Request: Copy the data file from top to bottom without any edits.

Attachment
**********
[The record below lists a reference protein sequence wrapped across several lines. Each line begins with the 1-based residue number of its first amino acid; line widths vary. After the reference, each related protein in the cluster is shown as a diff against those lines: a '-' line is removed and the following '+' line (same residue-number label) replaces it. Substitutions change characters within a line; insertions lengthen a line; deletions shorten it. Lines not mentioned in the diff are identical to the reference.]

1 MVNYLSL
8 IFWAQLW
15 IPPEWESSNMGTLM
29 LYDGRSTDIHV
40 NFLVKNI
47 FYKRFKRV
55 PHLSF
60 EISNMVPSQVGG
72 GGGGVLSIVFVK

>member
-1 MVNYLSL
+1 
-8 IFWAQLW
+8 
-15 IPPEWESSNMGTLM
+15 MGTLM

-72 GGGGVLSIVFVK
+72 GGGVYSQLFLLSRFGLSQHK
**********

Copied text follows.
[The record below lists a reference protein sequence wrapped across several lines. Each line begins with the 1-based residue number of its first amino acid; line widths vary. After the reference, each related protein in the cluster is shown as a diff against those lines: a '-' line is removed and the following '+' line (same residue-number label) replaces it. Substitutions change characters within a line; insertions lengthen a line; deletions shorten it. Lines not mentioned in the diff are identical to the reference.]

1 MVNYLSL
8 IFWAQLW
15 IPPEWESSNMGTLM
29 LYDGRSTDIHV
40 NFLVKNI
47 FYKRFKRV
55 PHLSF
60 EISNMVPSQVGG
72 GGGGVLSIVFVK

>member
-1 MVNYLSL
+1 
-8 IFWAQLW
+8 
-15 IPPEWESSNMGTLM
+15 MGTLM

-72 GGGGVLSIVFVK
+72 GGGVYSQLFLLSRFGLSQHK